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Tuesday, January 4, 2011

Basic Math: Students + State Money + iPads = Bad Idea

The New York Times today ran an article about how Roslyn High School in Long Island is handling out "free" iPads to some students as part of a trial. Ultimately, the school wants to outfit all 1,100 students with their own devices.

From the NT Times article: "Roslyn administrators also said their adoption of the iPad, for which the district paid $56,250 for the initial 75 (32-gigabyte, with case and stylus), is advancing its effort to go paperless and cut spending. Some of the tablets are being used for special education students."

That's $750 per iPad. You can buy knock-off Android tablets for under $200. Oh. My. God. I'm glad the New York schools are so wealthy that they have $500+ to burn per device. Could they maybe share some of that with bankrupt California, or even my own deficit-choked Hillsboro, OR? How in the world does this "cut spending?"

"But school leaders say the iPad is not just a cool new toy but rather a powerful and versatile tool with a multitude of applications, including thousands with educational uses."

Yes, and all of them could be done for a lot less money. For that matter, students could use Google's design tools to create Android apps.

"Educators also laud the iPad’s physical attributes, including its large touch screen (about 9.7 inches) and flat design, which allows students to maintain eye contact with their teachers."

What?! How exactly does one admire that flat design and big screen WHILE maintaining eye contact with teachers?

"Scott Wolfe, the principal, said he hoped to secure 20 more iPads next school year to run apps that, for instance, simulate a piano keyboard on a screen or display constellations based on a viewer’s location."

Seriously? I can do that today on a freaking cell phone! Come to think of it, half of the student body probably already have phones able to do this.

I'm all for tablets and notebooks being issued to students, and I wouldn't mind at all if those were Apple products at a reasonable price. But dropping $750 per tablet is INSANE. There is no redeeming factor in Apple's technology that makes it necessary.This is an egregious misuse of sadly sparse educational funds, and I sure hope my own local districts wise up before the iFad hits here.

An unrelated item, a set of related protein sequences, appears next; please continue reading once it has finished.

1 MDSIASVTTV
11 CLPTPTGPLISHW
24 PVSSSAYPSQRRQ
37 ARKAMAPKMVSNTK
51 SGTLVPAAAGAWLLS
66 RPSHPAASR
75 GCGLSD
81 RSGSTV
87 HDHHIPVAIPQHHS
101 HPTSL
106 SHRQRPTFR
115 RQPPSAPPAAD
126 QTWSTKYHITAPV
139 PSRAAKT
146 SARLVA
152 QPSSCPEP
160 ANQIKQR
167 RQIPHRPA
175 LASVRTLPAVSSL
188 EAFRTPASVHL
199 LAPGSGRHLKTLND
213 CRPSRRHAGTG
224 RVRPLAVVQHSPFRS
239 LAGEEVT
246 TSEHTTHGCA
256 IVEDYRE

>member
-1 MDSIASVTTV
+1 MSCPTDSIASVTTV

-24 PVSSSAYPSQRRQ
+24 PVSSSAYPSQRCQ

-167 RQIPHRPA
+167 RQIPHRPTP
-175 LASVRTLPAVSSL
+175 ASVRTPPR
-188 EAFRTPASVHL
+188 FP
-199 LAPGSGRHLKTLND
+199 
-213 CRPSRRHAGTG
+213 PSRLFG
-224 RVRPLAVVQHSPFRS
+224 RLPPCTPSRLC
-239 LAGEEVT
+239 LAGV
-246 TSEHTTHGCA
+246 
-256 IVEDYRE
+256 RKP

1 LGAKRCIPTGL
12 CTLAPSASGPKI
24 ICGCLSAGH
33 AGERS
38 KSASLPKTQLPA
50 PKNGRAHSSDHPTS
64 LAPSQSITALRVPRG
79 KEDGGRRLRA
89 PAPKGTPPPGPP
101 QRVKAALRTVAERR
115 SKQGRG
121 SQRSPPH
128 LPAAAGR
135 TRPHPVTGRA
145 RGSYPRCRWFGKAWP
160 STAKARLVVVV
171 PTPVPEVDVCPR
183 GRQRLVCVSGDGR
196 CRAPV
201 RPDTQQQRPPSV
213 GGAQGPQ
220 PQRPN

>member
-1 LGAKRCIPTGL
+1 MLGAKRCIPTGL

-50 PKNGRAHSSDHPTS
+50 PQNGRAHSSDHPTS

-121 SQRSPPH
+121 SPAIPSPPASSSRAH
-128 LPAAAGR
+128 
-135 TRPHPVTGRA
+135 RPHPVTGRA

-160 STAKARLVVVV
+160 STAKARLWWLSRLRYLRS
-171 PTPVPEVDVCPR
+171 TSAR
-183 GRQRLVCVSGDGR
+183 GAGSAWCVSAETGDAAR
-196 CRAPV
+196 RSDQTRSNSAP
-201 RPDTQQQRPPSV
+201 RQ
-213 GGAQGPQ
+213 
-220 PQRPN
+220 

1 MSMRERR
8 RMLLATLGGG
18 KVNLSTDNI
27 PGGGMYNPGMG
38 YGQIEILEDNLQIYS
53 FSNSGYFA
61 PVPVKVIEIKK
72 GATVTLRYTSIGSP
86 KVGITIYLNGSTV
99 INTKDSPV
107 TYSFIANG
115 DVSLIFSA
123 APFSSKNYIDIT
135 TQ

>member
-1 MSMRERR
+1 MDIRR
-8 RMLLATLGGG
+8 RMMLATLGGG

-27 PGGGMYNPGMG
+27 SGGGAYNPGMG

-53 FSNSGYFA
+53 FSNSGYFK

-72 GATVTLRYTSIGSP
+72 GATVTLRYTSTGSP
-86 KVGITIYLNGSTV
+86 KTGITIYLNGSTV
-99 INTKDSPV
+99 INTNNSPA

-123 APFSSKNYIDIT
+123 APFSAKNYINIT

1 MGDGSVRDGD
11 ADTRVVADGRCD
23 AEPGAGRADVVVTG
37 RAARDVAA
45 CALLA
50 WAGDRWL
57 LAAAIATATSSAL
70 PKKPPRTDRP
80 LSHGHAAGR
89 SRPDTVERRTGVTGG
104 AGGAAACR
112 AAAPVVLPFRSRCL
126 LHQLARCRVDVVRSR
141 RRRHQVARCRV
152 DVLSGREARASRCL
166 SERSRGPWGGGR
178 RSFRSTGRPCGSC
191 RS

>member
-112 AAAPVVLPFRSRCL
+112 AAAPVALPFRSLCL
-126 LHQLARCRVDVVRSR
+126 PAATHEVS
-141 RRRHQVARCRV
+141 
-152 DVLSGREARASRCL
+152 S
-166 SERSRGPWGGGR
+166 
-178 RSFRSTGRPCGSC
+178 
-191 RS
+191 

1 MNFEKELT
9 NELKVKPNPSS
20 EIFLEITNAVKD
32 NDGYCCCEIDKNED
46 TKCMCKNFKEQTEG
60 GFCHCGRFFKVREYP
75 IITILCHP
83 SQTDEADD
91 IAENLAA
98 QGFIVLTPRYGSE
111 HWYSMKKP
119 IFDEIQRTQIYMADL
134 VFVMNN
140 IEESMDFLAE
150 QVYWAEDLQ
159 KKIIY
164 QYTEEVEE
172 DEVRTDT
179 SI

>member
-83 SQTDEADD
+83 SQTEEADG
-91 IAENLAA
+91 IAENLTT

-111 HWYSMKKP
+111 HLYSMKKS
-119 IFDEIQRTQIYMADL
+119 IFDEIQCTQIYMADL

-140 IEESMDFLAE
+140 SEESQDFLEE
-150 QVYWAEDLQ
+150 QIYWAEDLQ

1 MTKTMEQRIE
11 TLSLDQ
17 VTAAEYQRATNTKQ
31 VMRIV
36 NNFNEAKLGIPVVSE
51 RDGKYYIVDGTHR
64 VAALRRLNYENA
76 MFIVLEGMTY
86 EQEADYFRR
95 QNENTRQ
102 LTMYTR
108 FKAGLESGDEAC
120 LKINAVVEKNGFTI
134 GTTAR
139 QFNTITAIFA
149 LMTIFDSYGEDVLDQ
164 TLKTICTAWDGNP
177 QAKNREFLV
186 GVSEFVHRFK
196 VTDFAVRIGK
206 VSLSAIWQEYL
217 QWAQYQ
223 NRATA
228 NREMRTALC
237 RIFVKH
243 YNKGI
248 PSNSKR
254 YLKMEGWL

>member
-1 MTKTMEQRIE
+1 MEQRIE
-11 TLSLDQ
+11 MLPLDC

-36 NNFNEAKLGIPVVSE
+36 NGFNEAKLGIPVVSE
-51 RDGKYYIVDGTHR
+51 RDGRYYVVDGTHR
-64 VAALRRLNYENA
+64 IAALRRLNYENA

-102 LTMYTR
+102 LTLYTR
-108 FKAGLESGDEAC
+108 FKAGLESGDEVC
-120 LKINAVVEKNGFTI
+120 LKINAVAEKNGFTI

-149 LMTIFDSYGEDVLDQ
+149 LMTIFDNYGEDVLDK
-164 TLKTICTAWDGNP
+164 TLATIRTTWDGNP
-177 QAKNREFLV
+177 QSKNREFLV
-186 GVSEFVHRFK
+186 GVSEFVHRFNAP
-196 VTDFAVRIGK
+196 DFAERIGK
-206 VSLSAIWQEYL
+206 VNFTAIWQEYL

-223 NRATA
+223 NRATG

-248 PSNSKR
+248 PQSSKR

1. IT Tech Admin - I agree 100%. iFAD, waste of money.

    They want to do it here in Illinois, I oppose. I can’t fight the Curriculum agenda.
    We don’t need more tech in the classroom, we need better spelling, higher math scores, better handwriting and so on. Tech will not solve any of this. My wife is a teacher and also agrees.

    Works great in a fantasy world, but imagine 25 kids on a tablet. My battery is dead, I need to reboot, I lost my WIFI, out of memory space, etc. That’s reality.

    Its Just a big distraction in disguise.

  2. I agree half-way. I believe that tablets or some similar personal computing device will become standard issue for students. It's the next paper and pencil, which itself replaced the previous wax slate, etc. Just as kids today screw off and digress with paper, they'll do more of the same with computing tablets. However, used properly, these tablets can be a tremendous aid to learning. They can help kids learn more efficiently and perhaps effectively than conventional methods.

    The challenges are to create the content suited for learning in this new medium and to have devices suited to the application. Both challenges are still works in progress. While I acknowledge that there's a chicken-and-egg factor at work here -- "If we don't start buying tablets now, the content and better designs won't come" -- I sure don't want my district taking the bullet on its next budget.